The curve for running.COACH men behaves similarly to the gender-neutral values. However, while the first deviation from linear development was observed between 55 and 60 in the latter, this step can already be observed between 50 and 55 for the men (8% performance loss).

The pronounced “bend” in the performance curve, indicating a stronger decline, is noticeable in the average values of men between 65 and 70 years old. However, it is less pronounced than in the fastest times and occurs five years later compared to the fastest running.COACH times.

Since the fastest times within age categories were achieved by male athletes, this curve is identical to the one described above (Fastest RC). The fastest times show a flatter curve, with a performance decline from M45 to M55 of only 2%.

Performance Curve in running.COACH Women

average women rc

fastest women rc

Fig: The development of the average marathon times of female running.COACH community members with increasing age (top) and the fastest times (run by an individual athlete) in the corresponding age group (bottom).

It should be noted here that the data for women is not as extensive as for men, which may result in some outliers in the values.

However, comparing the fastest determined average time (M40 for men, W45 for women) with the time in the 55 category, the decline is 10% for men and 14% for women. While the decline is greater for the latter, it corresponds exactly to the same decline observed in world record times. There, the percentage decrease in performance from 40-year-olds is 15% for men and 14% for women.

The development of the fastest times in the age groups is much more linear for running.COACH women. The effect that is evident in the world record times between the genders can also be observed. Namely, the so-called “kink” (between 55 and 60) can be observed somewhat earlier than for men.

Performance Curve in Winners of the SwissCityMarathon 2023

scm winner men

scm winner women

Fig: The winning times in the age categories of the SwissCityMarathon 2023.

For male winners in the age categories of the SwissCityMarathon, it is noticeable that the curve between 40 and 55 shows almost no incline, indicating extremely consistent performances. The “bend”, however, is noticeable slightly earlier (at 60) than in male marathon runners in running.COACH (with comparable fastest time of the 55-year-olds).

For women, there is a significant incline between categories 40 and 45. However, this may also be attributed to the extremely strong winning time in the W40 category. After that, the development between 45 and 60 is linear, before the “bend” of increased performance decline is observable at the transition to 65. While the “bend” in world records and running.COACH occurs earlier in women, it was later observed in participants of the SCM compared to their male counterparts. However, it should also be noted that the number of participants decreases significantly with age, and therefore, the data should be viewed with caution.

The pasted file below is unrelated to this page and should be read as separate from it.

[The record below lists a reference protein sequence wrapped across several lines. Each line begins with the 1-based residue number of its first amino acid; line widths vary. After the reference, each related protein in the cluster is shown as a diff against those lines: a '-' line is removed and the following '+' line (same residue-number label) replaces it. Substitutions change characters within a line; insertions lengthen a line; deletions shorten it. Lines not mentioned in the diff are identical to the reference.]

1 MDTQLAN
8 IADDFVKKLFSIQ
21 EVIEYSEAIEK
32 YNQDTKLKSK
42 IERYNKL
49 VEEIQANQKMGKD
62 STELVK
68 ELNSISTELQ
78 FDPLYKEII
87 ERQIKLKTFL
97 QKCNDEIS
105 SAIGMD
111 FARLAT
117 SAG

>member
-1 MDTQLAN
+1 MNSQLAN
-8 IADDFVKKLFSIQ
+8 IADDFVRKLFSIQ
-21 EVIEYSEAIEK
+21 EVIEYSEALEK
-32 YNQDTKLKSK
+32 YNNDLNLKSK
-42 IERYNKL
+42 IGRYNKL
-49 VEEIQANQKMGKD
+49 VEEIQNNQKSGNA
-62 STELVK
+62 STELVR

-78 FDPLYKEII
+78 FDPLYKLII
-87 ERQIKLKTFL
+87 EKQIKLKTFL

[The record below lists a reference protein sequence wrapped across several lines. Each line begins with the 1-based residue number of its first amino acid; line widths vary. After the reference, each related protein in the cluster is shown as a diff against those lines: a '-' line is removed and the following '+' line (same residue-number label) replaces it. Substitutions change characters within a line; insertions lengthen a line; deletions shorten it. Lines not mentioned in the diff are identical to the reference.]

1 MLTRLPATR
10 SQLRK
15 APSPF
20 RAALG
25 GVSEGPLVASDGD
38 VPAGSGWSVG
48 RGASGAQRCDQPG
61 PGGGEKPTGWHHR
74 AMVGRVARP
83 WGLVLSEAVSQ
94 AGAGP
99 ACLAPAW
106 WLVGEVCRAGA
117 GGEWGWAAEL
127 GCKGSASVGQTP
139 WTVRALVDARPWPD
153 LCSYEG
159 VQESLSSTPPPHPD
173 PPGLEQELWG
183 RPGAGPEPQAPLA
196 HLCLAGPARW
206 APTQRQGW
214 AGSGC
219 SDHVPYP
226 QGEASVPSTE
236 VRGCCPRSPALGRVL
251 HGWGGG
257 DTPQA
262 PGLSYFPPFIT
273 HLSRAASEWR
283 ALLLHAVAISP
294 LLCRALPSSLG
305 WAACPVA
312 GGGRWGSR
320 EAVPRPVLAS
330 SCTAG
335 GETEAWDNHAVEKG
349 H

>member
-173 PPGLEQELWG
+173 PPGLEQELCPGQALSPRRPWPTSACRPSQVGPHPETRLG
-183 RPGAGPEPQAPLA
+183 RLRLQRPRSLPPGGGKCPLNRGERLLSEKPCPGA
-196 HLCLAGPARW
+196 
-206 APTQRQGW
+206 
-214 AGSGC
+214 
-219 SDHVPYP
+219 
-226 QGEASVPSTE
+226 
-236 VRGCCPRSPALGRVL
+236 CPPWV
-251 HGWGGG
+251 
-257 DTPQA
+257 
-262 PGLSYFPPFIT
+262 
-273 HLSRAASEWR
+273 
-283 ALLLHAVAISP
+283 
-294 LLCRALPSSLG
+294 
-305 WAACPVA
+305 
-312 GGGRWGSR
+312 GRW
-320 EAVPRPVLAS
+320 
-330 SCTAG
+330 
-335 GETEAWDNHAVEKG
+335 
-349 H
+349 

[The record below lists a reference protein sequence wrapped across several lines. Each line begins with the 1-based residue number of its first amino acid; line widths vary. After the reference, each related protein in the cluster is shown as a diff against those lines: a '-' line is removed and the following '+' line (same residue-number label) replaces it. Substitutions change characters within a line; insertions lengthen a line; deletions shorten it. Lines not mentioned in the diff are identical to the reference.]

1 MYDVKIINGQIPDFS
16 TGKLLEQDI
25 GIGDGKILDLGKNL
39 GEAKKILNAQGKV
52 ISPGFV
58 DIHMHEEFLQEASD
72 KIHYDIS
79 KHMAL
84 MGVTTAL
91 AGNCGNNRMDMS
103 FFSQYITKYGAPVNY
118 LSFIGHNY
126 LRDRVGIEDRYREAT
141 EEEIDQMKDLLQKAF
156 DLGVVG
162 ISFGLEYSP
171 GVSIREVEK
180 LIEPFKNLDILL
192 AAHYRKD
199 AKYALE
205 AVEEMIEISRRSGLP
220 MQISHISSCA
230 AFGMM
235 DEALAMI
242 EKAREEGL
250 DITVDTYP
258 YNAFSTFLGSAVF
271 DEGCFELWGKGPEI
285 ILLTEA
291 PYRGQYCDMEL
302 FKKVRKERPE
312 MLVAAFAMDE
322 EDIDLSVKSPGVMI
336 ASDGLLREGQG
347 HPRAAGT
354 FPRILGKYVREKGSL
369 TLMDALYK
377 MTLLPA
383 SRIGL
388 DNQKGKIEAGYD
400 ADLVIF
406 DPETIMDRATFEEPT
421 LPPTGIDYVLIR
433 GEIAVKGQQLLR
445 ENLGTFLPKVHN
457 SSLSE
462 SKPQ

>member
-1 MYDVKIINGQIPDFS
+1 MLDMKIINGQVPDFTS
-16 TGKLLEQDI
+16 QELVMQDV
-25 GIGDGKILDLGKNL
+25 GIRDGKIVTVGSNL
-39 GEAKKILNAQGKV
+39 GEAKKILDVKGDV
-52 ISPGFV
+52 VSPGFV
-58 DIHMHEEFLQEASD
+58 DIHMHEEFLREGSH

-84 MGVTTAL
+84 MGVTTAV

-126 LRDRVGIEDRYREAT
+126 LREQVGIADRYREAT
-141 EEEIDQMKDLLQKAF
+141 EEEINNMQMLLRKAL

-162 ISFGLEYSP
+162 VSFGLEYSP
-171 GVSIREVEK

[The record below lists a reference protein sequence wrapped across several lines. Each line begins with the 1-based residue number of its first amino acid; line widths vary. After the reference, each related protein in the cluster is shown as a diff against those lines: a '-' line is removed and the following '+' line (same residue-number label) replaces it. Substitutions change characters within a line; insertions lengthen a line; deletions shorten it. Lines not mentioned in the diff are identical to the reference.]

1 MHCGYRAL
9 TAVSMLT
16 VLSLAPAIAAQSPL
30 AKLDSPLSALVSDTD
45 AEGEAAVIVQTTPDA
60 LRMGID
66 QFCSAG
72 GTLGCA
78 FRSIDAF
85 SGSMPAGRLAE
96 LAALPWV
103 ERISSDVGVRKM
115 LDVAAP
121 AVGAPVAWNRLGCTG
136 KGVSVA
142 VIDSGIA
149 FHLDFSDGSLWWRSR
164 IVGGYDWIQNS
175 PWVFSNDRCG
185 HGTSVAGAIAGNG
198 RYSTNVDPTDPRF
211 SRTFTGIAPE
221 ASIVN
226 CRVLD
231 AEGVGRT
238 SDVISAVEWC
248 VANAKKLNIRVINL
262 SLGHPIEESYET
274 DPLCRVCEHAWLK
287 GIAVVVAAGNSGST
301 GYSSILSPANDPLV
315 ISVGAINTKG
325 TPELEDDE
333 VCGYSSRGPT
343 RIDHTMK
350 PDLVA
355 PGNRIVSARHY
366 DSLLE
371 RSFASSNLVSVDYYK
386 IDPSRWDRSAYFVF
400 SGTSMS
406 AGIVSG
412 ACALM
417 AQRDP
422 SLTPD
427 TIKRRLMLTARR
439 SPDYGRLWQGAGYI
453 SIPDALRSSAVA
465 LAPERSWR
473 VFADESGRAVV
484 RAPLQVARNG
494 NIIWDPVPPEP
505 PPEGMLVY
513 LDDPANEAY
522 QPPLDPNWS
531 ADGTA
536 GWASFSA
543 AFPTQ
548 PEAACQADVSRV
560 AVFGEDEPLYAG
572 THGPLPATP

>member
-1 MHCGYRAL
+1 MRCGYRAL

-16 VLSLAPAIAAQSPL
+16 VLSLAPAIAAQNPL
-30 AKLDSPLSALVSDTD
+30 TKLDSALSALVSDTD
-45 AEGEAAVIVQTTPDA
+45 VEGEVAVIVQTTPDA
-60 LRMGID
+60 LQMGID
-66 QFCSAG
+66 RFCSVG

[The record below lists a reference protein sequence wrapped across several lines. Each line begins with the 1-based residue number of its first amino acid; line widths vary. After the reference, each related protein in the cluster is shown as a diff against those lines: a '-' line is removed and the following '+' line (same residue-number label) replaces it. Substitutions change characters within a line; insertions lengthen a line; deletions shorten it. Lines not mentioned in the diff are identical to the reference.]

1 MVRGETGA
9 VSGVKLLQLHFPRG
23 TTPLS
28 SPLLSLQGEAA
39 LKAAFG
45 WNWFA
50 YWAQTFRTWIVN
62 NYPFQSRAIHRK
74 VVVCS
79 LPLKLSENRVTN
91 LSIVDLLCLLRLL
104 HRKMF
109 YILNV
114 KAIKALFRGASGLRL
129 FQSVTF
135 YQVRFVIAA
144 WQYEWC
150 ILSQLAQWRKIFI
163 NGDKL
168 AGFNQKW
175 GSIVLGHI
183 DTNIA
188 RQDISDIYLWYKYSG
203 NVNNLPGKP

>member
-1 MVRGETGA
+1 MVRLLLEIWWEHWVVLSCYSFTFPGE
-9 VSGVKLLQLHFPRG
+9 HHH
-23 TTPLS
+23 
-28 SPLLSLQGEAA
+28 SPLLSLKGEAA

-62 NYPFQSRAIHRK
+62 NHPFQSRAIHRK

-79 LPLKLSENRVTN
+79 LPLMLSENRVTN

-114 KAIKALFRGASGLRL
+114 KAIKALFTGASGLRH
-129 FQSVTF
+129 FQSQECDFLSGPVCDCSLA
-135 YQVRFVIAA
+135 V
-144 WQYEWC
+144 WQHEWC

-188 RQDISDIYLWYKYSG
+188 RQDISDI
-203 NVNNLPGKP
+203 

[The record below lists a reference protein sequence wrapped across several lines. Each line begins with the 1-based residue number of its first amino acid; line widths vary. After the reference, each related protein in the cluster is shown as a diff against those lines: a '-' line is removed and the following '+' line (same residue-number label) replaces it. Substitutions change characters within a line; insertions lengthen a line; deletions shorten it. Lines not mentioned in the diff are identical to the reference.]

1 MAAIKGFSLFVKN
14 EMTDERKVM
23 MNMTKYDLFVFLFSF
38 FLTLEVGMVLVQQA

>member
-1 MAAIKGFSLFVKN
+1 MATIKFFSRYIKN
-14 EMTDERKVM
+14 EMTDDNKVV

In summary, the following conclusions can be drawn from this analysis:

  • Performance decline with age follows a linear pattern up to a certain point (referred to as the “bend”), beyond which the process accelerates.
  • This “bend” is observed much later in world record times compared to the times observed in amateur athletes. This suggests that intensive training in advanced age can delay accelerated performance decline.
  • The annual performance decline until the bend averages 1.14% per year for male world record times, while for recreational sports, the decline is 1.11% (SwissCityMarathon) and 0.85% (running.COACH), which is lower for the latter group.
  • Conversely, the annual performance decline until the bend is higher for women. Here, the average annual performance decline in world records is 1.23%. For amateur athletes, these values are 1.51% (SCM) and 1.81% (running.COACH).
  • In general, it can be assumed that the annual decline until the bend is slightly higher for women on average compared to men. The values in recreational sports can be estimated at approximately 1% average decline per year for men and about 1.5% for women.